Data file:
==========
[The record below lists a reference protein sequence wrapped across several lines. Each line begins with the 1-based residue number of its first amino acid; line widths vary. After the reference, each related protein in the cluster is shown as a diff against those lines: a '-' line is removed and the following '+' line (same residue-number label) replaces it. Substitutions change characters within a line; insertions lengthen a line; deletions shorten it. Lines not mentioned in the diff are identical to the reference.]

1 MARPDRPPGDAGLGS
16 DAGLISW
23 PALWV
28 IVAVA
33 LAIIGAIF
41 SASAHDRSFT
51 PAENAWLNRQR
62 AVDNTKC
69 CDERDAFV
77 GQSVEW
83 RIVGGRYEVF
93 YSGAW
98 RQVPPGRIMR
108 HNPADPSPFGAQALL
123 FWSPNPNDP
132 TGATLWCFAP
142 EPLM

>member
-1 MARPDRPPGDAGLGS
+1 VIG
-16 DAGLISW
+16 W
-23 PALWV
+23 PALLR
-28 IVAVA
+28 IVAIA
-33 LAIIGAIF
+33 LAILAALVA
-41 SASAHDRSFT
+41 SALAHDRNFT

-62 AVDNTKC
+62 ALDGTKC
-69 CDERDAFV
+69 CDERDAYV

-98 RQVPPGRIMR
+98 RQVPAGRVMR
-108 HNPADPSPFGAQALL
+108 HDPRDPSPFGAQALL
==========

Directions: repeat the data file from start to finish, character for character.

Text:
[The record below lists a reference protein sequence wrapped across several lines. Each line begins with the 1-based residue number of its first amino acid; line widths vary. After the reference, each related protein in the cluster is shown as a diff against those lines: a '-' line is removed and the following '+' line (same residue-number label) replaces it. Substitutions change characters within a line; insertions lengthen a line; deletions shorten it. Lines not mentioned in the diff are identical to the reference.]

1 MARPDRPPGDAGLGS
16 DAGLISW
23 PALWV
28 IVAVA
33 LAIIGAIF
41 SASAHDRSFT
51 PAENAWLNRQR
62 AVDNTKC
69 CDERDAFV
77 GQSVEW
83 RIVGGRYEVF
93 YSGAW
98 RQVPPGRIMR
108 HNPADPSPFGAQALL
123 FWSPNPNDP
132 TGATLWCFAP
142 EPLM

>member
-1 MARPDRPPGDAGLGS
+1 VIG
-16 DAGLISW
+16 W
-23 PALWV
+23 PALLR
-28 IVAVA
+28 IVAIA
-33 LAIIGAIF
+33 LAILAALVA
-41 SASAHDRSFT
+41 SALAHDRNFT

-62 AVDNTKC
+62 ALDGTKC
-69 CDERDAFV
+69 CDERDAYV

-98 RQVPPGRIMR
+98 RQVPAGRVMR
-108 HNPADPSPFGAQALL
+108 HDPRDPSPFGAQALL